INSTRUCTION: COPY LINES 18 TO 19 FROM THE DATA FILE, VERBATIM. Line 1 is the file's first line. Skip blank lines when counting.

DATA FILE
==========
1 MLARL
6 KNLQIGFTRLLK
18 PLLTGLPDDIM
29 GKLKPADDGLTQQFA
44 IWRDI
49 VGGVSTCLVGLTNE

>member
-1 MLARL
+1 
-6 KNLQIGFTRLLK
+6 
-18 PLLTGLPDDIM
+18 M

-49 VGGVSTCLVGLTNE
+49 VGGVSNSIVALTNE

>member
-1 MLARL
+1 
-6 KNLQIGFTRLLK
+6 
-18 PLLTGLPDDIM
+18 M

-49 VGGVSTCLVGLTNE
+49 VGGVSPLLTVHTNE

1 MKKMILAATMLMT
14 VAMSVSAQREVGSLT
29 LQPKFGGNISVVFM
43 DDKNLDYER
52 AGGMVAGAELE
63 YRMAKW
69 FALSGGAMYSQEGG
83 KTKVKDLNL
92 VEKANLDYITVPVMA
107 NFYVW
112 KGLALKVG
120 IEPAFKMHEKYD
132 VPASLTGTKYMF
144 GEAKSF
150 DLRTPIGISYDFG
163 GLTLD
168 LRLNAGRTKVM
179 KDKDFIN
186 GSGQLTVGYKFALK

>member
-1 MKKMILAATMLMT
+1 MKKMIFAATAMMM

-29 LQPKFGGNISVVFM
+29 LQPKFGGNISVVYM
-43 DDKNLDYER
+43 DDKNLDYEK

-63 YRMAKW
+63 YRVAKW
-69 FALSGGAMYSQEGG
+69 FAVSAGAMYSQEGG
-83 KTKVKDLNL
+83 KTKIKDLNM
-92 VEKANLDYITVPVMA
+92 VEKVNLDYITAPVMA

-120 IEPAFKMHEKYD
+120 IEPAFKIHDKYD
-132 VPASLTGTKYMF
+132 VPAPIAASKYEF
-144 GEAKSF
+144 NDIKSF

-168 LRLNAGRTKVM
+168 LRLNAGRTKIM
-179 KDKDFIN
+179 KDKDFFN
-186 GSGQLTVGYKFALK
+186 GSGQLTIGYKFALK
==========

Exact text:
+1 
-6 KNLQIGFTRLLK